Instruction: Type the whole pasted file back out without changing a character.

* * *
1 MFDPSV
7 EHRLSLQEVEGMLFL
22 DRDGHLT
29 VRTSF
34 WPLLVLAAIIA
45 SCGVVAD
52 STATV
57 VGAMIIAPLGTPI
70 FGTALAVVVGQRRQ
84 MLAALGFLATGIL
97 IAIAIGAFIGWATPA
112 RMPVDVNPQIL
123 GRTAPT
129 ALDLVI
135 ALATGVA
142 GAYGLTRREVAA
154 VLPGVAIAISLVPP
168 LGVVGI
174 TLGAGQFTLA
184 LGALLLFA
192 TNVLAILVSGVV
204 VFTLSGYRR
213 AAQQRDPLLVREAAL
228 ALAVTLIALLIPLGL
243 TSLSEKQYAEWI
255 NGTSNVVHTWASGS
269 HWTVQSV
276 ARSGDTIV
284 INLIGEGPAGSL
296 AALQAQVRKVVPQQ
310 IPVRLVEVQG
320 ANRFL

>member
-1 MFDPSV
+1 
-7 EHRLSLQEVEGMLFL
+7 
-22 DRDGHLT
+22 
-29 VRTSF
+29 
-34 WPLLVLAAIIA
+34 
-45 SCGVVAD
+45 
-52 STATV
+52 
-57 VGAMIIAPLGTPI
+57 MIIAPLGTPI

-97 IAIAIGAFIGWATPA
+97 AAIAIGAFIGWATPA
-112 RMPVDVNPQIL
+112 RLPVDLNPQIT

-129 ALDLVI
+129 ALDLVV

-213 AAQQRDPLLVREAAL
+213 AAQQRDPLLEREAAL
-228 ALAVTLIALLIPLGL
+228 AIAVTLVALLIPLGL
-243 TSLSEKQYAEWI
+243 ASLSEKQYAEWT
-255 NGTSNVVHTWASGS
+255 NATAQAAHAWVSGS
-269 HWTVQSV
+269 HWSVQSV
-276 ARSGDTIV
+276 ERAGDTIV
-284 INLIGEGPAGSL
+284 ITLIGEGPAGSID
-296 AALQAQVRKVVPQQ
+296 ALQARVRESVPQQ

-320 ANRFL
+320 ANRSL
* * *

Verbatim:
1 MFDPSV
7 EHRLSLQEVEGMLFL
22 DRDGHLT
29 VRTSF
34 WPLLVLAAIIA
45 SCGVVAD
52 STATV
57 VGAMIIAPLGTPI
70 FGTALAVVVGQRRQ
84 MLAALGFLATGIL
97 IAIAIGAFIGWATPA
112 RMPVDVNPQIL
123 GRTAPT
129 ALDLVI
135 ALATGVA
142 GAYGLTRREVAA
154 VLPGVAIAISLVPP
168 LGVVGI
174 TLGAGQFTLA
184 LGALLLFA
192 TNVLAILVSGVV
204 VFTLSGYRR
213 AAQQRDPLLVREAAL
228 ALAVTLIALLIPLGL
243 TSLSEKQYAEWI
255 NGTSNVVHTWASGS
269 HWTVQSV
276 ARSGDTIV
284 INLIGEGPAGSL
296 AALQAQVRKVVPQQ
310 IPVRLVEVQG
320 ANRFL

>member
-1 MFDPSV
+1 
-7 EHRLSLQEVEGMLFL
+7 
-22 DRDGHLT
+22 
-29 VRTSF
+29 
-34 WPLLVLAAIIA
+34 
-45 SCGVVAD
+45 
-52 STATV
+52 
-57 VGAMIIAPLGTPI
+57 MIIAPLGTPI

-97 IAIAIGAFIGWATPA
+97 AAIAIGAFIGWATPA
-112 RMPVDVNPQIL
+112 RLPVDLNPQIT

-129 ALDLVI
+129 ALDLVV

-213 AAQQRDPLLVREAAL
+213 AAQQRDPLLEREAAL
-228 ALAVTLIALLIPLGL
+228 AIAVTLVALLIPLGL
-243 TSLSEKQYAEWI
+243 ASLSEKQYAEWT
-255 NGTSNVVHTWASGS
+255 NATAQAAHAWVSGS
-269 HWTVQSV
+269 HWSVQSV
-276 ARSGDTIV
+276 ERAGDTIV
-284 INLIGEGPAGSL
+284 ITLIGEGPAGSID
-296 AALQAQVRKVVPQQ
+296 ALQARVRESVPQQ

-320 ANRFL
+320 ANRSL